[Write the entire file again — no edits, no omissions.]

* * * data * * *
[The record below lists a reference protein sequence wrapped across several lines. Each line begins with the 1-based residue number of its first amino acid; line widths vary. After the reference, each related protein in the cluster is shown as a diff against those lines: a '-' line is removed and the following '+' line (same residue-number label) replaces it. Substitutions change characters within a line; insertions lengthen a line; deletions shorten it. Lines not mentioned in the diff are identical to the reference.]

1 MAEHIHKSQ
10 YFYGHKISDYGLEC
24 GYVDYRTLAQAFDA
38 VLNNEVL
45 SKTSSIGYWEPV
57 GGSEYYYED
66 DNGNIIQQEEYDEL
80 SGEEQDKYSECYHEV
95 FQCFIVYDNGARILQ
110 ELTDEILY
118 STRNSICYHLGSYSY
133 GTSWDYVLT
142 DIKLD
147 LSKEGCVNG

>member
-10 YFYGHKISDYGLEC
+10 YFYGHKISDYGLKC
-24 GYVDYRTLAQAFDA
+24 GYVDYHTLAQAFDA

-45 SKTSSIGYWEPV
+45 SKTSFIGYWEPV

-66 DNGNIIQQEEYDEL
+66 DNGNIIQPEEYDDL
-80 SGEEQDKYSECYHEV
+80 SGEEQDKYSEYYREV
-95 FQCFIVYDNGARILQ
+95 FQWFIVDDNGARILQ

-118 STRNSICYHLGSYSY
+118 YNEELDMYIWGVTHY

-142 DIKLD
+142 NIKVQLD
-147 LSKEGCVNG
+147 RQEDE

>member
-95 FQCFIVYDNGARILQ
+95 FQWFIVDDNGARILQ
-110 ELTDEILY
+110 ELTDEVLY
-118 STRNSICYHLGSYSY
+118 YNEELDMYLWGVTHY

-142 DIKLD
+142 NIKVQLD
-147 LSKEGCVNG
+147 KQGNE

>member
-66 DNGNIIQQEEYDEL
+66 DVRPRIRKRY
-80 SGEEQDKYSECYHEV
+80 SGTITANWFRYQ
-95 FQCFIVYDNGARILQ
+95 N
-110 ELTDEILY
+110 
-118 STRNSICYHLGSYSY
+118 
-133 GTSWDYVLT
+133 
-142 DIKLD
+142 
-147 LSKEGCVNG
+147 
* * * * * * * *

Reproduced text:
[The record below lists a reference protein sequence wrapped across several lines. Each line begins with the 1-based residue number of its first amino acid; line widths vary. After the reference, each related protein in the cluster is shown as a diff against those lines: a '-' line is removed and the following '+' line (same residue-number label) replaces it. Substitutions change characters within a line; insertions lengthen a line; deletions shorten it. Lines not mentioned in the diff are identical to the reference.]

1 MAEHIHKSQ
10 YFYGHKISDYGLEC
24 GYVDYRTLAQAFDA
38 VLNNEVL
45 SKTSSIGYWEPV
57 GGSEYYYED
66 DNGNIIQQEEYDEL
80 SGEEQDKYSECYHEV
95 FQCFIVYDNGARILQ
110 ELTDEILY
118 STRNSICYHLGSYSY
133 GTSWDYVLT
142 DIKLD
147 LSKEGCVNG

>member
-10 YFYGHKISDYGLEC
+10 YFYGHKISDYGLKC
-24 GYVDYRTLAQAFDA
+24 GYVDYHTLAQAFDA

-45 SKTSSIGYWEPV
+45 SKTSFIGYWEPV

-66 DNGNIIQQEEYDEL
+66 DNGNIIQPEEYDDL
-80 SGEEQDKYSECYHEV
+80 SGEEQDKYSEYYREV
-95 FQCFIVYDNGARILQ
+95 FQWFIVDDNGARILQ

-118 STRNSICYHLGSYSY
+118 YNEELDMYIWGVTHY

-142 DIKLD
+142 NIKVQLD
-147 LSKEGCVNG
+147 RQEDE

>member
-95 FQCFIVYDNGARILQ
+95 FQWFIVDDNGARILQ
-110 ELTDEILY
+110 ELTDEVLY
-118 STRNSICYHLGSYSY
+118 YNEELDMYLWGVTHY

-142 DIKLD
+142 NIKVQLD
-147 LSKEGCVNG
+147 KQGNE

>member
-66 DNGNIIQQEEYDEL
+66 DVRPRIRKRY
-80 SGEEQDKYSECYHEV
+80 SGTITANWFRYQ
-95 FQCFIVYDNGARILQ
+95 N
-110 ELTDEILY
+110 
-118 STRNSICYHLGSYSY
+118 
-133 GTSWDYVLT
+133 
-142 DIKLD
+142 
-147 LSKEGCVNG
+147 